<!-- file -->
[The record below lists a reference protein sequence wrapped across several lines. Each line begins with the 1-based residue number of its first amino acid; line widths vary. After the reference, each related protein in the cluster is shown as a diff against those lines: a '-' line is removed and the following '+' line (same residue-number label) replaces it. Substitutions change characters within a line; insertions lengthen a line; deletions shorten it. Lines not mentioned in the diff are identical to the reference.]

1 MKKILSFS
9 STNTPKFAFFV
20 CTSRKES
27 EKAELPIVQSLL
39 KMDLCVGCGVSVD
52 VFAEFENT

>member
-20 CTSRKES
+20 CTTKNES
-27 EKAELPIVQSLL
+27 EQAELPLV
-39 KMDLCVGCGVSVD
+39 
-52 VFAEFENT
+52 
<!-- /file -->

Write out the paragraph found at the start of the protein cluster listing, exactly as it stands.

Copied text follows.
[The record below lists a reference protein sequence wrapped across several lines. Each line begins with the 1-based residue number of its first amino acid; line widths vary. After the reference, each related protein in the cluster is shown as a diff against those lines: a '-' line is removed and the following '+' line (same residue-number label) replaces it. Substitutions change characters within a line; insertions lengthen a line; deletions shorten it. Lines not mentioned in the diff are identical to the reference.]